English 10 Pre-ap
11 May 2012
The attack of PearlHarbor left many Americans in pain and in shock on the day of December 7, 1941. Since the attack, Americans have advanced in new weapons that now have an overwhelming impact on war, leaving the Americans almost undeafeatable. The attack of PearlHarbor was important for Americans because it brought forth the atomic age, it caused the United States to be involved in World War II, and it gave the Americans determination.
When Americans were bombed they lost many friends and relatives that day. Don Van Der Vat, a very successful author of several works on modern warfare, states in his book PearlHarbor: The Day of Infamy, that a majority of the loses of the attack on PearlHarbor were on the American side (137). Also Susan Wels notes in her book December 7, 1941 PearlHarbor: America's Darkest Day, that the island's hospitals were packed with casualities, schools were turned into makeshift wards where the injured would be taken to (182). After suriviors of the attack saw their loved ones go through this, there wasn't anything stopping them from seeking revenge on Japan. On the day of the attack, no one knew what was coming and no one knew that it would change American history forever. The United States created the most powerful weapon known to...
A Date That Will Live In Infamy
March 15, 2010
1. Drug into WWII
1. “Air raid…”
D. Japanese forces
1. 30 ships
2. 6 carriers
3. 430 planes
A. Secret plans
a. Conquering China
a. Cut off by U.S.
a. centered around 6 aircraft carriers
b. 24 supporting vessels
a. communications drill
a. Nov. 26
2. Radar problems
a. Thought they were American
1. First ship struck
a. 129 men,
b. 29 planes
c. 5 submarines.
a. 161 planes and damaged 102.
b. 21 unnecessarily destroyed ships
1. 2,403 soldiers and 68 civilians.
...live our lives today. When we have conflicts on other countries soil it does not affect us as Americans as an attack on our own. The outcome is complete pandemonium and will change the mindset forever, thus the attack on PearlHarbor changed ours ceaselessly.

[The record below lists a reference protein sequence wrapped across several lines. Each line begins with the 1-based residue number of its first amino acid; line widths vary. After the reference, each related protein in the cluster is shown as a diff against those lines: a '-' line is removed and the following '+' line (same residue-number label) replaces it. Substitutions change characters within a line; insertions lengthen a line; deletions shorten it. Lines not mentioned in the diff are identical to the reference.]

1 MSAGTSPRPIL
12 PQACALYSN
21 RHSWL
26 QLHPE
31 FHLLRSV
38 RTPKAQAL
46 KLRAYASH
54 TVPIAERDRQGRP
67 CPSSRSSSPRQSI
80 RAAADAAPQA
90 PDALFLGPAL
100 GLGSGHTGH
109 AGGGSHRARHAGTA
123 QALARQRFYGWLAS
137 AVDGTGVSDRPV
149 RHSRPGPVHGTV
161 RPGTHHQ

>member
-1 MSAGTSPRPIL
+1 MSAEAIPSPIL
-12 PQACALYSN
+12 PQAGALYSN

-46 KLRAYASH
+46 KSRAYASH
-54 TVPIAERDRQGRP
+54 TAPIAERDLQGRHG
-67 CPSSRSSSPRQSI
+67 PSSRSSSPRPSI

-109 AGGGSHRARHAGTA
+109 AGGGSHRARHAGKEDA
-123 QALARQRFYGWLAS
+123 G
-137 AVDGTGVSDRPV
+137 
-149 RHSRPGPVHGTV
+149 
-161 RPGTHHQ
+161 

The attack on PearlHarbor will be known as one of the most devastating attacks on American Soil along with the Attack of September 11, 2001. We have fought numerous wars mostly abroad, but without a shadow of doubt the attack on PearlHarbor will never be forgotten, and changed the way the military operates to the current day. Myself being an U.S. Army Warrant Officer, it suits my personality to educate myself on historical warfare that influenced the way we as a military operate today. There is a lot of information and Historical facts about the attack on PearlHarbor, and it seems difficult to outline everything in 8-10 pages, but a general overview of how it affected life in the United States of America can be achieved.
PearlHarbor Naval Base, Hawaii, was attacked by Japanese torpedo and bomber planes on December 7, 1941, at 7:55 a.m. Pacific time. (U.S. History, 2009) It will always be known as “a date which will love in infamy”. (Davidson, 2008) The purpose of the attack on PearlHarbor was to neutralize American naval power within...
... to the appropriate role of the U.S. in this war. As one factor after another combined to make U.S. involvement more of a probability, one factor in particular would prove to be the final straw which would topple the decision making process from one of restraint to one of action. This factor was, of course, the Japanese bombing at PearlHarbor. PearlHarbor was attacked on the morning of December 7, 1941 and would prove to be Japan’s greatest mistake, a mistake for which the consequences would extend throughout the war and well into Japan’s post-war future. More immediately, however, it would serve to drop the restraint which the U.S. had maintained as the war had raged on in Europe for over two years. The U.S. would have entered WWII even if the Japanese did not attack PearlHarbor. The axis powers, Germany and Italy, were gaining to much power in Europe and then Japan decided that they were going to join with the axis powers, this was not settling well with the U.S.
World War II spanned a six year period between September 1, 1939 (the date of Germany’s invasion of Poland) and September 2, 1945 (the date of the Japanese surrender) (“PearlHarbor Raid, 7 December 1941—Overview and Special Image Selection.” 2). After the invasion of Poland, Germany quickly struck again crushing Denmark, Luxemburg, the Netherlands, Belgium, Norway, and France. In June 1940 Great...